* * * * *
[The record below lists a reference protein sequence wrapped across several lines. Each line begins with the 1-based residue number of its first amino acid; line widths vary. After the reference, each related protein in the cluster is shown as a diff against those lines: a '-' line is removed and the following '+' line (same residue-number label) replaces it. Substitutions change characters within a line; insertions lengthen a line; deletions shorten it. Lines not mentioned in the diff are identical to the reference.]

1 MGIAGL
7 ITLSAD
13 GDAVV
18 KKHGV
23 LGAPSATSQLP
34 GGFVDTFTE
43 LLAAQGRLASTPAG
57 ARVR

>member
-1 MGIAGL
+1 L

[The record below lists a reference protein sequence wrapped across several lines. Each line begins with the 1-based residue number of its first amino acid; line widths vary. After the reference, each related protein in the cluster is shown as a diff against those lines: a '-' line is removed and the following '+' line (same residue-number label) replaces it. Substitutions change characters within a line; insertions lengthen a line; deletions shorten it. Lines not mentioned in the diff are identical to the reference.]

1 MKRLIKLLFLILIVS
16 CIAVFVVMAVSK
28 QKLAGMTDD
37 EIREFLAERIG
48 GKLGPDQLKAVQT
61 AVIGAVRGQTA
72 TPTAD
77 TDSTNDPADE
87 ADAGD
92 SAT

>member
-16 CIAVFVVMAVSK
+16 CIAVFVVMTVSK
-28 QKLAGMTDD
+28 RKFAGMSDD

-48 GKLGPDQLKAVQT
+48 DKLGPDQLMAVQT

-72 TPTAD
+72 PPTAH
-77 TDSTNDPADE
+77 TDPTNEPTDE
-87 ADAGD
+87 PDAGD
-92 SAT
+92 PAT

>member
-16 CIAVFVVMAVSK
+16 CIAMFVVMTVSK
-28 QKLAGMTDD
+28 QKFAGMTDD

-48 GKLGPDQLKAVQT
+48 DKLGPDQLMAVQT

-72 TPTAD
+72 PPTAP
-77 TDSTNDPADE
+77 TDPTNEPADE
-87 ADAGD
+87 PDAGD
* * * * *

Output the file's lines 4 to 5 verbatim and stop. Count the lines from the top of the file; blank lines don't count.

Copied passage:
13 GDAVV
18 KKHGV